G.L. (Ter. Ed.) c. 231, Section 114, provides that if the excepting party does not present his exceptions for allowance within such time (not less than three months) after their filing as the court may determine to be reasonable the court may order them dismissed. Rule 74 in no way attempts to cut down or limit the discretionary power given to the judge by this statute. Frank, petitioner, 213 Mass. 194 . Blank v. Krinsky, 288 Mass. 59 . The rule was designed to supplement the statute by providing for automatic dismissal by the clerk, without action by the judge, where no affidavit should be filed showing presentation to the judge within a time (after the three months) which it was deemed would commonly be sufficient, subject to the power of the judge to extend the time if he should determine an extension to be reasonable. The material portions of Rule 74 are set forth, and its effect and the difference between it and rules formerly in force on the subject are discussed in Graustein v. H. P. Hood & Sons, Inc. 293 Mass. 207 . See also Lincoln Electric Co. v. Sovrensky, post, 476. Of course when the rule was adopted it was contemplated that affidavits filed in accordance with its provisions would speak the truth.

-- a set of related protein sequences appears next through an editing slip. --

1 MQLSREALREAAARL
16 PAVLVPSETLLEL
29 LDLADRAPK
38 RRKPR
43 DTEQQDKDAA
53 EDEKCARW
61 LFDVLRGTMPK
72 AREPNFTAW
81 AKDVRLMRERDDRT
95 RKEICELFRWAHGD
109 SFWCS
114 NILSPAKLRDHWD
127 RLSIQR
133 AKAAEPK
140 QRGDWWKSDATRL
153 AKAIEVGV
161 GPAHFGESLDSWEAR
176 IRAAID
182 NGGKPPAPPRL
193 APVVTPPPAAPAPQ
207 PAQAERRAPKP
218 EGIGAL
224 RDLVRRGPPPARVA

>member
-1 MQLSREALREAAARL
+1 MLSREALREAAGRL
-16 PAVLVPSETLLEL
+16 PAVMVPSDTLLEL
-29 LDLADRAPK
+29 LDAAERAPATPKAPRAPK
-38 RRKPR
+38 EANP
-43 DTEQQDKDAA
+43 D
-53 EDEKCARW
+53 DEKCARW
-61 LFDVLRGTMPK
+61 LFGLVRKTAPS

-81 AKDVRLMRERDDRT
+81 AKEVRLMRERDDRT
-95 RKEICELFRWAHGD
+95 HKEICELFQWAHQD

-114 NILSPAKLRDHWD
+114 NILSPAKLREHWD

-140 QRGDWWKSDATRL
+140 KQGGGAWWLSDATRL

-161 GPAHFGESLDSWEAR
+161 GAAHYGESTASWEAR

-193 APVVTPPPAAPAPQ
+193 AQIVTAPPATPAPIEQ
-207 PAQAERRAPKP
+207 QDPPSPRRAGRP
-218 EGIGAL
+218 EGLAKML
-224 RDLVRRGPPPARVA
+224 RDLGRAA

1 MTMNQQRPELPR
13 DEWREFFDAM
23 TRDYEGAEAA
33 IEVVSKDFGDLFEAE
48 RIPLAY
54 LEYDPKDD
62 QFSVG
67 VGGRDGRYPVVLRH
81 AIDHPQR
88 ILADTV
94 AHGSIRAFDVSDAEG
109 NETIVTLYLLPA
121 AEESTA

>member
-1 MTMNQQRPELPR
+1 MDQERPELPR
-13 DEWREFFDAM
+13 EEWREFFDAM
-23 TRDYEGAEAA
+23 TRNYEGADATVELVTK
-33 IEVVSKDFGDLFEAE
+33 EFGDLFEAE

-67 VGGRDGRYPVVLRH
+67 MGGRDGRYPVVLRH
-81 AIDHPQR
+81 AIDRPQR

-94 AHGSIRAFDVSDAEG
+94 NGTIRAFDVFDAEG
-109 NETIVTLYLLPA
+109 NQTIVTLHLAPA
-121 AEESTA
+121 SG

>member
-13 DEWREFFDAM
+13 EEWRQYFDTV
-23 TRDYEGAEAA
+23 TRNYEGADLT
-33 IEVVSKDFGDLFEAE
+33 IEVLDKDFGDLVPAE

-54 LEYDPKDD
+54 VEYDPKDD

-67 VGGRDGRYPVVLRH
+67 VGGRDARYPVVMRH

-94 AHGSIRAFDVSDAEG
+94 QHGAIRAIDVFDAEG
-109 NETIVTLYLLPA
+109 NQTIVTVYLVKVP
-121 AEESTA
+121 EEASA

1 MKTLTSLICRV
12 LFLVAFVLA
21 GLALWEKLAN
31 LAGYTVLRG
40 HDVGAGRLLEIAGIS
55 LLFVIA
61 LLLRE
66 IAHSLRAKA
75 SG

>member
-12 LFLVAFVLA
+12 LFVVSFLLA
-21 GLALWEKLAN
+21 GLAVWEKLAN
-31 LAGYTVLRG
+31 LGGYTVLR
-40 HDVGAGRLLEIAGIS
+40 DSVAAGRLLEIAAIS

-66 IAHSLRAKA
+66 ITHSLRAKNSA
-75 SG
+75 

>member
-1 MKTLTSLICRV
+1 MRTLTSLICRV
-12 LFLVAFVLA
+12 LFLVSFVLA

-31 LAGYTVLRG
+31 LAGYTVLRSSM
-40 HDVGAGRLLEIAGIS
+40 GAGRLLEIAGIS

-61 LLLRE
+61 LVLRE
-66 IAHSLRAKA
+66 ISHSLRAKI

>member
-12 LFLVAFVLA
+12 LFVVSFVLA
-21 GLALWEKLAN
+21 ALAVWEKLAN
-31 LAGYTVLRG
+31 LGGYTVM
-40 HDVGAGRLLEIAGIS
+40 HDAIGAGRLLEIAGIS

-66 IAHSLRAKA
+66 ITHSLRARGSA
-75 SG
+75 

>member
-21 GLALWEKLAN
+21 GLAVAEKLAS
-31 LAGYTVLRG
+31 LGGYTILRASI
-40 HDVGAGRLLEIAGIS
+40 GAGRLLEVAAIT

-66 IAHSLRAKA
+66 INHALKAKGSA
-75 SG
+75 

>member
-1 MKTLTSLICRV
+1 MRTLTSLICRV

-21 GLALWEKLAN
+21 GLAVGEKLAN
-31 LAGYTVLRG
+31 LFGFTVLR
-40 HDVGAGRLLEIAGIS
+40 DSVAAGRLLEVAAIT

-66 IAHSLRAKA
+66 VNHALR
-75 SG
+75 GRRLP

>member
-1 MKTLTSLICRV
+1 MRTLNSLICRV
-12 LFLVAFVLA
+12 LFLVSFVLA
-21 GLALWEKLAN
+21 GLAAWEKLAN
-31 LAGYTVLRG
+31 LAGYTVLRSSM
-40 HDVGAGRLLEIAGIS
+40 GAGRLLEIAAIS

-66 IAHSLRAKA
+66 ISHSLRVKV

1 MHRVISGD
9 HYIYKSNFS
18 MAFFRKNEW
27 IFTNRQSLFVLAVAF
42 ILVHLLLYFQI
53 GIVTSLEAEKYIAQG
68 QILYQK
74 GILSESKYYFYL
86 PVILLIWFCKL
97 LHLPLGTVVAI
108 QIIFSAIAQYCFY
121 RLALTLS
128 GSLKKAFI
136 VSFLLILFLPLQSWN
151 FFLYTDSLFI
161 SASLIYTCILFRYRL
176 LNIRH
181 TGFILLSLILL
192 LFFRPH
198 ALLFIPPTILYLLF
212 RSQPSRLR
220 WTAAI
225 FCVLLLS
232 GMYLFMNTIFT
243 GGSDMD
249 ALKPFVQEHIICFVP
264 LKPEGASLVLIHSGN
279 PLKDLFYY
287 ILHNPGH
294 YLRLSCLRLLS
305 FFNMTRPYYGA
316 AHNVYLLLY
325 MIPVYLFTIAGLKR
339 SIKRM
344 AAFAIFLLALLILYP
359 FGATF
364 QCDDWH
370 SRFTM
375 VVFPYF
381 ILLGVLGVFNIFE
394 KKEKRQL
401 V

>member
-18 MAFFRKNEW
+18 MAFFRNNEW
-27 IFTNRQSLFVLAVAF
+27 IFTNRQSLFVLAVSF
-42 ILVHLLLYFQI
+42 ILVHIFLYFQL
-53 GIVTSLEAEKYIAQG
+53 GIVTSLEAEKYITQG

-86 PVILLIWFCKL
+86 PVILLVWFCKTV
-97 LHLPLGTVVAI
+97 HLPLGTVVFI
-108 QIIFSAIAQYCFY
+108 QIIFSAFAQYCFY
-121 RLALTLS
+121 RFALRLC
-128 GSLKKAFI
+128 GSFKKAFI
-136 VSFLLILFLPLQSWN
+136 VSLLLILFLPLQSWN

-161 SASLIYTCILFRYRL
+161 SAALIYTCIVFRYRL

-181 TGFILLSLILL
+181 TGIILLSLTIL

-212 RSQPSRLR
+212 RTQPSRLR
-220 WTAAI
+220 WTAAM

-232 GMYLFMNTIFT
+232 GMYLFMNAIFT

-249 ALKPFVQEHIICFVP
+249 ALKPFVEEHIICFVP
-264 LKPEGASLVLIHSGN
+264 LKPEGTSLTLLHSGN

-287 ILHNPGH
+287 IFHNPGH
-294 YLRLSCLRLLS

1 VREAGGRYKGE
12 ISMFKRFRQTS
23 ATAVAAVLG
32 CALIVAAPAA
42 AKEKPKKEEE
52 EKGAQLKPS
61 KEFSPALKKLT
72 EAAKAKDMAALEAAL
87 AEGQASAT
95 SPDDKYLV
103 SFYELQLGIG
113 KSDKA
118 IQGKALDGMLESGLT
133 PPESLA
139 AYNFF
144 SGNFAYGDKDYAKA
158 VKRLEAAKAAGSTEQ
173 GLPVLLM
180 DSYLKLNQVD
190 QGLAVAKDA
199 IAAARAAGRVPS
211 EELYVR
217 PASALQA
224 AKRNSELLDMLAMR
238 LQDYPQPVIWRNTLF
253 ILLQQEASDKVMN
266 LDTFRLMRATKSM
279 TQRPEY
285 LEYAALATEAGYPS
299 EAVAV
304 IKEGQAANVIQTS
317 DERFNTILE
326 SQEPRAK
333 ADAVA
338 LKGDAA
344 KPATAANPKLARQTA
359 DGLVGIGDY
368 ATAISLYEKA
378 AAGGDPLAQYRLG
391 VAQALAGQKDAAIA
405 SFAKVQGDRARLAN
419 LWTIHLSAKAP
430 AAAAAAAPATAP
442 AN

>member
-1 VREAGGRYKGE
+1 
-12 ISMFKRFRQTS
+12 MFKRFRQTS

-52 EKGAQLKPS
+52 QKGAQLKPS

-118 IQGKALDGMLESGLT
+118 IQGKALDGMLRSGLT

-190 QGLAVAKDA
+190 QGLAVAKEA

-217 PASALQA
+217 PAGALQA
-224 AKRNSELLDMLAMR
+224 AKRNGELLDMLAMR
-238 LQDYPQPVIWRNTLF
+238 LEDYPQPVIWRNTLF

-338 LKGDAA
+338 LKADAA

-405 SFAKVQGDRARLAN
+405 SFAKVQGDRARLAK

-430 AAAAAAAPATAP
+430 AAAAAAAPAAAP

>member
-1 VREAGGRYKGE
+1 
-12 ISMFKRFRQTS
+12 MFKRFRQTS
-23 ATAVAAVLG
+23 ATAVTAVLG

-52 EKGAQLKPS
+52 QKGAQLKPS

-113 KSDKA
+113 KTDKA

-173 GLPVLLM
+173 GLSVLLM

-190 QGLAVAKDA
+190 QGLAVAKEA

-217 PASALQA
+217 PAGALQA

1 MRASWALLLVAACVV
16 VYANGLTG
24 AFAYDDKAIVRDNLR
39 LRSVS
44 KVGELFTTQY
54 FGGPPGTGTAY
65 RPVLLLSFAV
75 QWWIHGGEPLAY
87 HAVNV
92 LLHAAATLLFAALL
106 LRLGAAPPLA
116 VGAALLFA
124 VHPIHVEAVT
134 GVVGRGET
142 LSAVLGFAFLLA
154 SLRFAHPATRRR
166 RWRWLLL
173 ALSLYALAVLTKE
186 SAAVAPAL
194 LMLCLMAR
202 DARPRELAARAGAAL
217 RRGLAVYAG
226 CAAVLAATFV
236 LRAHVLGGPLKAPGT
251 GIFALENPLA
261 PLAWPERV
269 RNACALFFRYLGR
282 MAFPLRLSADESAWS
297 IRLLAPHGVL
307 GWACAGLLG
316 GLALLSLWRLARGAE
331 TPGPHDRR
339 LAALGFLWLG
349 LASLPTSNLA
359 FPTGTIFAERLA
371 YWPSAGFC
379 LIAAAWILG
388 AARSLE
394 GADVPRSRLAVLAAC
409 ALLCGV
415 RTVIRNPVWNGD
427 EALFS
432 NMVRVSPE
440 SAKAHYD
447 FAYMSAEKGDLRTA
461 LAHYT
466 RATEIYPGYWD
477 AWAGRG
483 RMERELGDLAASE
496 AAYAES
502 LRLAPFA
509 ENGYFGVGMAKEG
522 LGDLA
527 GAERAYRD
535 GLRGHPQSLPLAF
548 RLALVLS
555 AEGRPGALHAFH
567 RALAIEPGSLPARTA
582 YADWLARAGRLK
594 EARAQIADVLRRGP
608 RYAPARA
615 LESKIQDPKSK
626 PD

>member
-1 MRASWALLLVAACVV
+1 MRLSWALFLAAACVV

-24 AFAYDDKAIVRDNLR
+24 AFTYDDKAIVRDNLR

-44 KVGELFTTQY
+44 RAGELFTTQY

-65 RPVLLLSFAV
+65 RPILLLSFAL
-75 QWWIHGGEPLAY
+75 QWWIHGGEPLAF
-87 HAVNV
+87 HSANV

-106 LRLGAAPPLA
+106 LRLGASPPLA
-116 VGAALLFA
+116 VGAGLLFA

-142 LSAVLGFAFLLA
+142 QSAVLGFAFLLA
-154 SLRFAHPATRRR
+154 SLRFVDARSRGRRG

The situation before the judge on June 19, when he dismissed the exceptions, was that the time allowed for filing the affidavit of presentation, and hence the time within which it was intended presentation should be made, had expired, without presentation of the exceptions, and in the normal operation of Rule 74 they would already have been finally dismissed by the clerk. The only reason why this had not happened was that an affidavit of presentation had been filed the truth of which the clerk had no authority to determine, and which, under a proper construction of the statutory requirements for presentation, turns out to have been false. The power of the judge to dismiss the exceptions under Section 114 remained. Although the present Rule 74 contains no express command that under these circumstances the judge shall dismiss the exceptions, doubtless
because it was not contemplated that such circumstances would occur, it is difficult to see how the judge could properly have exercised his statutory discretion in any other way than to uphold the integrity and usefulness of the rule by dismissing the exceptions. There was no error in so doing.